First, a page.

Celebrating Life and Erotica in Khajuraho Without Viagra
According to an audio guide, only a tenth of Khajuraho’s sculptures are explicit in nature.&nbsp;(Photo: iStock/Altered by <b>The Quint</b>)
According to an audio guide, only a tenth of Khajuraho’s sculptures are explicit in nature. (Photo: iStock/Altered by The Quint)

Celebrating Life and Erotica in Khajuraho Without Viagra

For those who want to get away briefly from our country’s testosterone-ic political discourse, may I suggest Khajuraho as a detox destination? I was there at the beginning of February, taking a break from the quotidian. It was not just for depictions of making out in medieval India, which are more advertised than real. According to the audio guide I was using, only a tenth of the sculptures are explicit in nature.

But they are quite a draw and amuse latter-day visitors just as certainly as they did their creators. In one, a sculpted elephant is stealing a glance at the calisthenics in its neighbourhood, unlike its mates in the panel, whose gaze is resolutely straight. In another, a maid is shown with a small purse slung from the shoulder with a long strap. Quite hip.

Well Maintained Temples

A Lord Shiva temple. (Photo: Vivian Fernandes)
A Lord Shiva temple. (Photo: Vivian Fernandes)
An elephant amused at antics in its vicinity. (Photo: Vivian Fernandes)
An elephant amused at antics in its vicinity. (Photo: Vivian Fernandes)

The western temple cluster, which I visited, is very well maintained, for a change, by the Archaeological Society. With an audio guide, you can do the temples at a leisurely pace, in three hours. The commentary is informative, unlike that of the sound and light show, which needlessly urges you to marvel.

Its verbal flourishes and gratuitous use of words like sublime, glorious, great, wonderful, poetry and paean are a cover-up for poor research. The show is a visual experience; not an educative one. It makes some awful slips too. Khajuraho in decline is described as a ‘widow without ornaments.’

Workers maintaining the temple. (Photo: Vivian Fernandes)
Workers maintaining the temple. (Photo: Vivian Fernandes)

Mahmud of Ghazni is not invading the Chandela kingdom but ‘Hindustan.’ Did such an entity exist in the 11th century? And there are frequent references to the royal concern for the pleasure of Brahmins, which, without caveats, grate on republican ears.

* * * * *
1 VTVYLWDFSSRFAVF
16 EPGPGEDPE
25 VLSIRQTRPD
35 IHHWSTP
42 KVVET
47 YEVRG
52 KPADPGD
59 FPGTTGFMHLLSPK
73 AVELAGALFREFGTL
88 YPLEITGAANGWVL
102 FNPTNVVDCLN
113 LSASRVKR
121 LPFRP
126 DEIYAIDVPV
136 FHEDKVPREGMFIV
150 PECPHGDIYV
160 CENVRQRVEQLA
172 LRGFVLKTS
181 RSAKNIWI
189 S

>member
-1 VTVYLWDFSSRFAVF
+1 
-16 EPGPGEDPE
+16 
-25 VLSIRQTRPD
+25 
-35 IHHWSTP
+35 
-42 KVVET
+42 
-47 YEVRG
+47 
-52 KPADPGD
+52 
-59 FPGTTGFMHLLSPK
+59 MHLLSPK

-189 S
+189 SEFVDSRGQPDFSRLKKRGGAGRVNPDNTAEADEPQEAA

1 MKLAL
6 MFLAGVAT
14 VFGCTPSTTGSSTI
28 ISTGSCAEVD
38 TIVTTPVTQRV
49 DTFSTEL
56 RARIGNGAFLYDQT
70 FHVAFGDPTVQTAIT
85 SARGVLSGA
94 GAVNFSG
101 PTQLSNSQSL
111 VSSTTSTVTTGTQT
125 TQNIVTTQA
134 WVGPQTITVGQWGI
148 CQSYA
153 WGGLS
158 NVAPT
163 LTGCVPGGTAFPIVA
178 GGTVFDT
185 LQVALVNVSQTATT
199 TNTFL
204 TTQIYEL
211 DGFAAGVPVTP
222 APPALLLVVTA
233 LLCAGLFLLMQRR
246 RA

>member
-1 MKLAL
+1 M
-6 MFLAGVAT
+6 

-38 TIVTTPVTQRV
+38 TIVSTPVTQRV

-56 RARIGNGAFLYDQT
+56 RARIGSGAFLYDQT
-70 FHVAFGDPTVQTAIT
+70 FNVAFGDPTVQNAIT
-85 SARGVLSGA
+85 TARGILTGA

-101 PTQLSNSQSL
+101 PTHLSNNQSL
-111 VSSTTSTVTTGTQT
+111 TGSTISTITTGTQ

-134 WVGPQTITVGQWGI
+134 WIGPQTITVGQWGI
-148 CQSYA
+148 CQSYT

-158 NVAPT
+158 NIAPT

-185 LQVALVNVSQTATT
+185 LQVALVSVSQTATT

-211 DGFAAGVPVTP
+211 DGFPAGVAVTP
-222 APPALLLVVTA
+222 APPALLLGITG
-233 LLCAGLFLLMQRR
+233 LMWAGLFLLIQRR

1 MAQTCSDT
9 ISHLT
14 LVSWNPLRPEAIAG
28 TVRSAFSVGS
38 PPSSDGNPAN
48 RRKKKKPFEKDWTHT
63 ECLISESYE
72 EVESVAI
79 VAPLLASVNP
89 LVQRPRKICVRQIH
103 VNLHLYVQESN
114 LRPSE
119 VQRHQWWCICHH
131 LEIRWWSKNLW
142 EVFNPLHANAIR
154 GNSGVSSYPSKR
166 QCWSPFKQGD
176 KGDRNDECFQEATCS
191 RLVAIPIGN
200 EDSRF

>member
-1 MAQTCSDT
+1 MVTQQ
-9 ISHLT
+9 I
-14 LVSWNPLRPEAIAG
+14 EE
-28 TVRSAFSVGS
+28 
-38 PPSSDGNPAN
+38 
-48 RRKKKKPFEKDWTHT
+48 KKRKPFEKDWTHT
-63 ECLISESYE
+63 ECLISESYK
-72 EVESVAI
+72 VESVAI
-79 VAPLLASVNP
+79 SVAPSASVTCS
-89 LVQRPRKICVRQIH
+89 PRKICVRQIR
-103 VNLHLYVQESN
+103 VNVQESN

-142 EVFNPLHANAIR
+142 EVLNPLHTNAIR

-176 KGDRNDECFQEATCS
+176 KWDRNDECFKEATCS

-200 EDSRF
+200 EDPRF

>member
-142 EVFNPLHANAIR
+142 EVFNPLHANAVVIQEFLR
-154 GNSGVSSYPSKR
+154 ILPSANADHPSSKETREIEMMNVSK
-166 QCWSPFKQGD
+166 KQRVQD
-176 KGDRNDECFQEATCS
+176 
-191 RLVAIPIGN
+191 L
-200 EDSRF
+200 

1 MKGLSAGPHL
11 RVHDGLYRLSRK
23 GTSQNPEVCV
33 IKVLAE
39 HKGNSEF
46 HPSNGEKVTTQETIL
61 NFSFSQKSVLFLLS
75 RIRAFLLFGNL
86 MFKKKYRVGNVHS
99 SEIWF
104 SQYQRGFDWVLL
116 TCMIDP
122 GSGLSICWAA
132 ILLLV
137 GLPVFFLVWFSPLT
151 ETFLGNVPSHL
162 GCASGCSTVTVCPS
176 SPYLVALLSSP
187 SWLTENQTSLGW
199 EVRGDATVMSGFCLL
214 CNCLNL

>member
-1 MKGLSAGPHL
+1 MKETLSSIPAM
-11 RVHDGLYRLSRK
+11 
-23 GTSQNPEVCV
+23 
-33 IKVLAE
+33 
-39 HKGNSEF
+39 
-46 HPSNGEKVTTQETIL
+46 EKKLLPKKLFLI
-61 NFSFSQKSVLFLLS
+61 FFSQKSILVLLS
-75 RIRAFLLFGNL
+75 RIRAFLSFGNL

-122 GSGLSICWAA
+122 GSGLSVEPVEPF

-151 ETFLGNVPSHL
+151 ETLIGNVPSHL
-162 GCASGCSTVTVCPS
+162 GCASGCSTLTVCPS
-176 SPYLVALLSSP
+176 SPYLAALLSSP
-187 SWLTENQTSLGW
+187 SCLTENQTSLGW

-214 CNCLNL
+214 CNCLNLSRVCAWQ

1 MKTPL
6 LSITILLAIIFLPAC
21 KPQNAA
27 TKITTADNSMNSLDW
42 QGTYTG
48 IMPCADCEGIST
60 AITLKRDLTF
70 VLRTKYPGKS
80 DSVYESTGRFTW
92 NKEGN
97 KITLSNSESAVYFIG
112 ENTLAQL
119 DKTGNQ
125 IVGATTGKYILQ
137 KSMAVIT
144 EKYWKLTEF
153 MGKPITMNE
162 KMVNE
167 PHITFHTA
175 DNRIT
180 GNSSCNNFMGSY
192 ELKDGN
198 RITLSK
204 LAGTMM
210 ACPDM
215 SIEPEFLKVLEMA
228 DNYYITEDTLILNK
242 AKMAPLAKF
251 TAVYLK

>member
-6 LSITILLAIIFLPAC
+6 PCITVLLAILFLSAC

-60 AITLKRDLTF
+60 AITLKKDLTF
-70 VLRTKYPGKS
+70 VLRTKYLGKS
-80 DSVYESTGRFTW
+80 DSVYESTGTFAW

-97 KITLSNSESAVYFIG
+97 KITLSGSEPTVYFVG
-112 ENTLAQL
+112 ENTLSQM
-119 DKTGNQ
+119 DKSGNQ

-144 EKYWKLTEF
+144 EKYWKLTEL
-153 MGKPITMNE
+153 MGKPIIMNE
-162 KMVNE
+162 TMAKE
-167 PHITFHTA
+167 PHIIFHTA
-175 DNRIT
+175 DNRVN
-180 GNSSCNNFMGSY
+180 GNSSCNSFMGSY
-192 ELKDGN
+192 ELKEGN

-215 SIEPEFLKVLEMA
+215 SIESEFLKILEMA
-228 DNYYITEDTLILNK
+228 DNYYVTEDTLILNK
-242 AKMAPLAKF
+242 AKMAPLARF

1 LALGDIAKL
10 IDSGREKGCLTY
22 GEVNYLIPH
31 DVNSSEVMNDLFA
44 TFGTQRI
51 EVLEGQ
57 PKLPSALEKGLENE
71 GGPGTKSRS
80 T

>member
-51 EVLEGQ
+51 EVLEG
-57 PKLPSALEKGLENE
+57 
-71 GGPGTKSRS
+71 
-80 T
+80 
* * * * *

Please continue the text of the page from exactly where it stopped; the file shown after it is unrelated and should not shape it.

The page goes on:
Zostel for the Tight Budget

(Photo: Vivian Fernandes)
(Photo: Vivian Fernandes)

I recommend Zostel for those on a lean budget. It is a hostel with a twist. A chain of fourteen hotels primarily for backpackers, it is an IIM start-up. Private rooms (just four) are available for Rs 1,800 each (I got a discount). The rest (six) are dormitories, with beds priced at Rs 400 a day. Inexpensive, however, does not mean cheap behaviour is permitted. Guests are expected to be considerate. Some of them leave an impression on the walls, literally.

The Zostel in Khajuraho has been taken on franchise by three youngsters, two of whom have trained in engineering and one is a journalist. Pushkar Dwivedi, 24, says they are children of government servants and do not have a legacy of entrepreneurship.

Pushkar Dwivedi of Zostel, Khajuraho. (Photo: Vivian Fernandes)
Pushkar Dwivedi of Zostel, Khajuraho. (Photo: Vivian Fernandes)

I quite like the way he handled my complaint about stepping into the shower expecting hot water and being subject to a jet of goose bumps. For a small fee, he personally deposits guests in his Ford car at the railway station. You cannot get more personal than that.

No Plastic, Please

(Photo: Vivian Fernandes)
(Photo: Vivian Fernandes)

Plastic is banned in the town. That’s a relief. It has some nice restaurants like Raja Cafe, set up by a Swiss national, now deceased. It serves a variety of cuisines. Mediterraneo is another. It was established by Rajasthani businessman Ram Niwas Kachhar, who is settled in Rome.

He calls daily and visits frequently, says Raja Babu Singh, who has been serving guests since the mid-1990s. The relationship is mutually rewarding. He invests in trust by not stinting on medical emergencies, occasional holidays, or their children’s schooling and they do not short change him. This is how restaurants (and businesses) should be run. You cannot have satisfied guests with disgruntled employees.

An overnight train from Delhi makes Khajuraho a quick get-away. Europe’s economic travails have stemmed the flow of visitors. Business is down. That’s levitating for your wallet.

(The writer is editor of www.smartindianagriculture.in)

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